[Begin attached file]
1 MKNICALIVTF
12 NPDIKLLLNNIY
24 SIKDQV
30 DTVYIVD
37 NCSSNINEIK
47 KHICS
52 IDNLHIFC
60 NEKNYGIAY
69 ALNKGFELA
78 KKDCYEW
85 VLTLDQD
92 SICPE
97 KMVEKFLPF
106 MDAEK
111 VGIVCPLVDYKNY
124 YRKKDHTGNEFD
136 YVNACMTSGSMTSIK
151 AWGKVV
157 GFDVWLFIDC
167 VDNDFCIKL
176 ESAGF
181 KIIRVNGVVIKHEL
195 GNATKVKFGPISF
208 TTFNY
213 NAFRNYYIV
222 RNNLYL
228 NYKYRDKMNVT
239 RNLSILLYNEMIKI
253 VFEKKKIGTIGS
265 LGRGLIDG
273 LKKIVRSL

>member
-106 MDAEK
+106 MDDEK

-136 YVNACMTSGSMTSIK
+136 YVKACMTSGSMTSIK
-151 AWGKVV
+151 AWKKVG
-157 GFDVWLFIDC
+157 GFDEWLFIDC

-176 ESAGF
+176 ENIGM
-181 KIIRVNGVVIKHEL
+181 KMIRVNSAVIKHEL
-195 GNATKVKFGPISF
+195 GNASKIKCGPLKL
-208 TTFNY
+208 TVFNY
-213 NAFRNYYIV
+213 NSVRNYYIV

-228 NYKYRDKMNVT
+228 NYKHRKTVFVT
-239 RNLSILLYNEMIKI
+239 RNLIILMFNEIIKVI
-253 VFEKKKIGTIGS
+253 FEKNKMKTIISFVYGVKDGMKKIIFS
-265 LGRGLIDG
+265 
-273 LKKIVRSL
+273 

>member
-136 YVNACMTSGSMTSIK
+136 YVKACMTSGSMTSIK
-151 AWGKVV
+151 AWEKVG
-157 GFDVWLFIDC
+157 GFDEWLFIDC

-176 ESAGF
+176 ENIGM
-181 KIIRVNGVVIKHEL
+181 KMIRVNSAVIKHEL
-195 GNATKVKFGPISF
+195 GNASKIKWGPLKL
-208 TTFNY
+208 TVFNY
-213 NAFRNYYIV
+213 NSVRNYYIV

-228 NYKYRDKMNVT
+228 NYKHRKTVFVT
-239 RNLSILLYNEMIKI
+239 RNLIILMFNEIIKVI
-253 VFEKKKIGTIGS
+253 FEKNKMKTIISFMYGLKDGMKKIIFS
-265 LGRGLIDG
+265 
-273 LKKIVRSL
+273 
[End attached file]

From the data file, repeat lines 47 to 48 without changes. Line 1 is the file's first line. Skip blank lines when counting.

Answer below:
-208 TTFNY
+208 TVFNY